This book is a comprehensive analysis of the relevance of international law to the conduct of international relations and foreign policy. Written by a distinguished international lawyer and academic with over 35 years of experience, this book contains a systematic treatment of both fields of study. This work serves as an introduction to contemporary theories of international relations and as a primer on international law especially for the non-lawyer. Focusing on contemporary problems of terrorism, nuclear non-proliferation, war and peace, economic development, protection of the global environment, reform of the United Nations, democracy and protection of human rights, this work develops the thesis that international law is a neglected tool of foreign policy that can be used to address many of today's difficult and unresolved problems. It concludes by advocating a 'new global order' in the form of the rule of law and multilateral solidarity in addressing world problems.
Thomas J. Schoenbaum received his JD in law from the University of Michigan and a PhD in Law from the University of Cambridge. He has practised and taught International Law since 1966 and is the author of numerous books and articles on legal matters. He has held academic appointments at the University of Cambridge and the University of Warwick in the UK, and from 1983 to 2003 he was Professor and Director of the Dean Rusk Center of the University of Georgia. He is now Research Professor at George Washington University Law School in Washington DC and Graduate Professor at International Christian University in Tokyo.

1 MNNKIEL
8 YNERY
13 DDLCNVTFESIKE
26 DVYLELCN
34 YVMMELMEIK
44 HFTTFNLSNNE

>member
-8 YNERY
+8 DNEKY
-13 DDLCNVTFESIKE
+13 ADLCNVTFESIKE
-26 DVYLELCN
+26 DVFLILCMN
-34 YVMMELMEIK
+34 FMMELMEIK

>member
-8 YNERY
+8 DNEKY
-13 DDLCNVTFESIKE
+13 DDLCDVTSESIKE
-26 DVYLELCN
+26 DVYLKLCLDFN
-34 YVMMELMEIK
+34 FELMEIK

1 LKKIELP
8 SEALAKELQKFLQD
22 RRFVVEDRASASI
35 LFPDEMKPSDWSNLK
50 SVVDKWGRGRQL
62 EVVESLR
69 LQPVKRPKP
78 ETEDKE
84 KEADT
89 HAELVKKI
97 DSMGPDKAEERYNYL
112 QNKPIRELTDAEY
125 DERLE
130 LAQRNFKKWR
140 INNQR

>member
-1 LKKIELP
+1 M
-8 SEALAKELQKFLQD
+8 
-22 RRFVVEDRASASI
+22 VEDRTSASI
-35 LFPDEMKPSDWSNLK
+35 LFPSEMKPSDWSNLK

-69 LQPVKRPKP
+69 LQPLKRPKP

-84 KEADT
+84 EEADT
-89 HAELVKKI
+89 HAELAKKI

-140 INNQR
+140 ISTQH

Preface and overview; 1. Introduction: two very different wars in Iraq; 2. The twenty-first century: the end of history or a new beginning?; 3. International power politics; 4. A new global order based on international law and multilateralism; 5. Peace and security: reinventing the United Nations; 6. International political economy; 7. International environmental protection; 8. International human rights; 9. International crimes; 10. Conclusions.